So here we are in the midst of the Vancouver Winter Olympics.
Hey, it's almost painful waiting four long years for each Winter Games, right? I mean, how do you keep up with the world bobsleigh rankings, other than in an Olympic year?
(And why did they change the name of the sport from bobsled to bobsleigh in the first place?)
Yeah, I admit some of the events are a little more exciting than others.
Watching seven or eight Scandinavians battle it out with a half-dozen Russians in the 400,000-meter cross-country, over-the-border-and-back ski race isn't likely to keep you on the edge of your seat.
Curling isn't likely to make you a coronary candidate, either.
What else can you say about a sport where the most critical piece of equipment is a broom?
One of the problems with the Winter Olympics, of course, is that maybe 90 percent of Americans have never attempted any of the sports involved.
You know any lugers or slalom racers from the San Joaquin Valley?
Ever see anyone in Merced practicing marathon skiing while carrying a rifle for target shooting?
Except for the figure skaters -- back to them in a minute -- American kids who turn up in the Winter Olympics generally come from mountaintop villages (Alpine skiing) or a narrow band of real estate along the Canadian border (hockey players, cross-country skiers, curlers, etc.).
True, a world-class figure skater COULD pop up in Delhi or Gustine.
All you need is a bit of physical coordination and parents willing to force you onto the ice at the age of 2 -- for six-hour sessions, seven days a week, forever.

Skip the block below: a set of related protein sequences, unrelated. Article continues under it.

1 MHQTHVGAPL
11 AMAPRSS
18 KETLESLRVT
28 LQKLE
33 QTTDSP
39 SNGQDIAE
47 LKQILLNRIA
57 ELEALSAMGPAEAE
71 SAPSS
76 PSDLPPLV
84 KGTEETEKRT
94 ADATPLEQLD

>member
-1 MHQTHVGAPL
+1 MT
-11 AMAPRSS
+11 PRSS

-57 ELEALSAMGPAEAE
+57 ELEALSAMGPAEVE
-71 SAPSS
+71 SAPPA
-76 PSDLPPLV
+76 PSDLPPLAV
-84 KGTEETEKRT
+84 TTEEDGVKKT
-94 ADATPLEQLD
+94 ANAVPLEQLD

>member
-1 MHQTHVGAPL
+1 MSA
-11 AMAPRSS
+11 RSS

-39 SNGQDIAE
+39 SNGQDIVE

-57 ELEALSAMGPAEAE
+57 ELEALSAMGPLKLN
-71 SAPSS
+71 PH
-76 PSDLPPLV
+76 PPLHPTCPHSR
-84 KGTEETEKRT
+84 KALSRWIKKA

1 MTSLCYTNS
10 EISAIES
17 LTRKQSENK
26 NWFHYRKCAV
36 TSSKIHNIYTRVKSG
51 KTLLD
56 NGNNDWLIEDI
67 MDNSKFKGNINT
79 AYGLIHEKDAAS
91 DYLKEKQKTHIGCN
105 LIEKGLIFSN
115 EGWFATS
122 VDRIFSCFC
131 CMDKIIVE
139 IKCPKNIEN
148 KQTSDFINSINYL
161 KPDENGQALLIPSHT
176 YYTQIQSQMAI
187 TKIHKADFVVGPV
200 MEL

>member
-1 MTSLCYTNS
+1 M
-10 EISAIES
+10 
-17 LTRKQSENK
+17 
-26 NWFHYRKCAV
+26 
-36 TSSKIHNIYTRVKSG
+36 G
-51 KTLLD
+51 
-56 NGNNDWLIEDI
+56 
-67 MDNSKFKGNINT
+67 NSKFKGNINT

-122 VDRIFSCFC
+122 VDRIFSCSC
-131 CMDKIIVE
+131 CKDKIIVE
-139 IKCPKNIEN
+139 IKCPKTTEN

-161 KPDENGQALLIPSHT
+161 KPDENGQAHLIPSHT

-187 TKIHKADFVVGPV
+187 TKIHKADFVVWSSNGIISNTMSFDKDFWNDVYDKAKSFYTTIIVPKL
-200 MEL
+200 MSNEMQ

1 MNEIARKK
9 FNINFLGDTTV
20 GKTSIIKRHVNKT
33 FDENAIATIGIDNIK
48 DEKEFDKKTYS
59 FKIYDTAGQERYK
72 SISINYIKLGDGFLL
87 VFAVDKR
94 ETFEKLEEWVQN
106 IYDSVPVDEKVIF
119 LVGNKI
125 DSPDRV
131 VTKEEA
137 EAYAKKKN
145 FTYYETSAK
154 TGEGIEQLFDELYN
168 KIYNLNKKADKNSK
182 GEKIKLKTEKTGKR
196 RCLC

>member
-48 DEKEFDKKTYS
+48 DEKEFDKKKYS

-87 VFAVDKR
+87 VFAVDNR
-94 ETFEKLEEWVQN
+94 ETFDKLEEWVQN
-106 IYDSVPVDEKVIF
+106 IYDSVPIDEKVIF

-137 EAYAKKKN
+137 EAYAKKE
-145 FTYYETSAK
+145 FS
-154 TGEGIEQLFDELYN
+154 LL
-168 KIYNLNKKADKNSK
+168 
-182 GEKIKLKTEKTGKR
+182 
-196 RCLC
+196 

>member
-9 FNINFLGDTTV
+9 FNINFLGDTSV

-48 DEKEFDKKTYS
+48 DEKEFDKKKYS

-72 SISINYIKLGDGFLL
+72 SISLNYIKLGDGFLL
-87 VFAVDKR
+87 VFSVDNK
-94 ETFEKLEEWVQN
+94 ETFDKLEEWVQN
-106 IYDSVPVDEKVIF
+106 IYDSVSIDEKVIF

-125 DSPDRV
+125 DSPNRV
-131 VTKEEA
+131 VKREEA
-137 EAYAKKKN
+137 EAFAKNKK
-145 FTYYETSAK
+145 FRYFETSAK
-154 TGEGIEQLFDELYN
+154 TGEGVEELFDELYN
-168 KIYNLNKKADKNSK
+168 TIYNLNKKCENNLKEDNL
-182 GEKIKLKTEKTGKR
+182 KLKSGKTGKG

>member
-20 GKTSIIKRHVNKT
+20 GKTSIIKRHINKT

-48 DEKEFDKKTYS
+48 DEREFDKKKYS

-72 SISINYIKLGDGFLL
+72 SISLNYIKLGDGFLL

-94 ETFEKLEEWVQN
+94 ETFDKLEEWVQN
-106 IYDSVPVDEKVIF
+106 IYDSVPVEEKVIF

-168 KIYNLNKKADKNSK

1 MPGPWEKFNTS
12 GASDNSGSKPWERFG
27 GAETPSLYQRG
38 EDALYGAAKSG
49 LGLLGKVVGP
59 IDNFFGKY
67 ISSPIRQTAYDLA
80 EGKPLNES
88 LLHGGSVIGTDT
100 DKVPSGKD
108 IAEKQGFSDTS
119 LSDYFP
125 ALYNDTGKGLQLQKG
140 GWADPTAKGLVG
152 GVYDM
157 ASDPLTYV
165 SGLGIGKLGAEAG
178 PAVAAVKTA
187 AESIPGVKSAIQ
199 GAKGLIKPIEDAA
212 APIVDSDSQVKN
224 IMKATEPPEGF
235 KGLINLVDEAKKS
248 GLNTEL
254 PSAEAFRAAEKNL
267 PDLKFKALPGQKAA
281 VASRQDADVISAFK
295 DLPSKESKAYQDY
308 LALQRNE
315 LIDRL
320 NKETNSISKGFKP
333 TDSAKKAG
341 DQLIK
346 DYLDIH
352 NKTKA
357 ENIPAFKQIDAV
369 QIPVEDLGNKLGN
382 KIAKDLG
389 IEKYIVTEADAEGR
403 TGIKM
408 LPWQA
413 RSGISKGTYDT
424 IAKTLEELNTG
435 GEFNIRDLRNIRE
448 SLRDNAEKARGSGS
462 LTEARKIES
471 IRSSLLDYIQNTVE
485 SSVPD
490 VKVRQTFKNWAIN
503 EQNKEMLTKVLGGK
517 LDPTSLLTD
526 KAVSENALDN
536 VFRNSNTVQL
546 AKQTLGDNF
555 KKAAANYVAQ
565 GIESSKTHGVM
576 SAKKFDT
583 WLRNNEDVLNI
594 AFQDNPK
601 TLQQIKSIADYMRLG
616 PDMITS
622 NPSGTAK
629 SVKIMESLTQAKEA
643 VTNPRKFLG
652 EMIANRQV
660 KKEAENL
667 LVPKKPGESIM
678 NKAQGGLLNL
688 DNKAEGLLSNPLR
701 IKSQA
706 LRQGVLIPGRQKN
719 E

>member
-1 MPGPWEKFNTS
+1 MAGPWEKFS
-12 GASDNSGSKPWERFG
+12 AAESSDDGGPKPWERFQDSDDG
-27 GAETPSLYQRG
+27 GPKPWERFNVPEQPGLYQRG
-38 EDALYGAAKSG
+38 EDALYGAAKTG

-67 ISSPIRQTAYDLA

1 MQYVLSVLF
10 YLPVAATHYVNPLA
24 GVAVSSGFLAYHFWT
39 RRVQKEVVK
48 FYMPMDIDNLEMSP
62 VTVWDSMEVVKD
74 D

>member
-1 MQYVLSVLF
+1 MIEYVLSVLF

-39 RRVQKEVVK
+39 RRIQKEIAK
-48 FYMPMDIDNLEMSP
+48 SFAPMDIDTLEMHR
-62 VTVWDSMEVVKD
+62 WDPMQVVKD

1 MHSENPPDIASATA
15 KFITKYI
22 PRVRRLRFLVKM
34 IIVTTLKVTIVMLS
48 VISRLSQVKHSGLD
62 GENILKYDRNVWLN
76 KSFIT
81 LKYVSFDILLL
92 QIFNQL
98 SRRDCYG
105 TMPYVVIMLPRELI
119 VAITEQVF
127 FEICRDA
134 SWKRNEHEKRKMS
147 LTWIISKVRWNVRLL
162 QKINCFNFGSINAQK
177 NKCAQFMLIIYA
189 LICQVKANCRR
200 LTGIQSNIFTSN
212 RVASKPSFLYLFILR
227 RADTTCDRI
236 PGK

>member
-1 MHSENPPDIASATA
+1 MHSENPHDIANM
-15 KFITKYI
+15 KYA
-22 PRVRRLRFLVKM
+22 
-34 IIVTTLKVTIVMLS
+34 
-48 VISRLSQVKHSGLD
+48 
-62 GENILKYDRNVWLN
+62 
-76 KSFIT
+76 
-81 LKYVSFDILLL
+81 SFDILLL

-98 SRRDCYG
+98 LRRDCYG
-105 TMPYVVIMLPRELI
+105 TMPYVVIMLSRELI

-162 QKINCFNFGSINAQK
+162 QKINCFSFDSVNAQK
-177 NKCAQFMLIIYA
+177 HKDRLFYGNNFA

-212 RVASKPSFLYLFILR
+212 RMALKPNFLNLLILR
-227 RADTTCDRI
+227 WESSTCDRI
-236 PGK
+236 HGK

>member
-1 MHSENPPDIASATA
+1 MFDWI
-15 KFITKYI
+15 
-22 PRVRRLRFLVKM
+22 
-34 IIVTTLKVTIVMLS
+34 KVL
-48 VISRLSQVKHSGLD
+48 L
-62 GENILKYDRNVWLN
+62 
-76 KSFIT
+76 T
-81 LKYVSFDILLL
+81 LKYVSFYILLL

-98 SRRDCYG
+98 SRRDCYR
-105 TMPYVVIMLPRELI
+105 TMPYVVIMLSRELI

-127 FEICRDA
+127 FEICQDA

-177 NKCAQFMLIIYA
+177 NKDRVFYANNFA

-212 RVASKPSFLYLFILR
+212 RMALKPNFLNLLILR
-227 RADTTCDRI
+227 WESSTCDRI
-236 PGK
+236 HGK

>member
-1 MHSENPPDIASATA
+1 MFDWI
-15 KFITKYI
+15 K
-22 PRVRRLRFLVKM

You can even be a bit of a thug, like Tonya Harding.
Harding's clever idea to hire some goons in an attempt to kneecap U.S. rival Nancy Kerrigan in 1994 ranks right up there with the greatest moments in the history of Winter Olympic events.
Harding's escapades never won her a gold medal, but she kept the Portland-area cops busy for years. In my DVD collection of Tonya's career highlights, I'd have to rank her try at braining some boyfriend of the moment with a hubcap right at the top.
In addition to her legitimate skating accomplishments -- don't laugh, but Tonya was the first American woman to land a triple axel in competition -- Harding also introduced a completely new concept to sports.
Sure, golfers take "mulligans," but that's generally in a Sunday beer round.
Harding actually perfected the art of second chances in serious competition. At various international events, she earned extra tries on the ice for a broken button on her dress, a loose blade on her skate and, infamously, a bootlace that was too short for her skates.
Not counting Tonya, though, what are your favorite Winter Olympic moments?
OK, there was the "Miracle on Ice" in 1980 -- American college kids knocking off a team of Russian professionals to win the hockey gold medal.
What's your SECOND most memorable accomplishment at the Games?
It's almost embarrassing to admit this, but I actually DO recall a couple of Winter Olympic highlights.
How about the guy dressed head to toe in canary yellow who won the men's downhill race on his last run -- barely staying upright as he careened down the mountain?
Franz somebody, I think.
Or maybe that was Jean-Claude whozit.
Truth is, if you don't count the American hockey upset or Britain's hilarious ski-jumper, Eddie "The Eagle" Edwards, the most thrilling event in Winter Olympic history was the spectacular crash of the Jamaican bobsled team in 1988.
Heck, that one even turned into a popular movie called "Cool Runnings."
I'm not holding my breath to see if there will be any cinema moments in Vancouver.
In fact, like most Americans south of Minnesota, I'm missing most of these Games.
But feel free to ring me with the results of the ice-fishing.
Isn't that an Olympic sport?
Steve Cameron is a freelance columnist for the Sun-Star. He can be reached at firstname.lastname@example.org.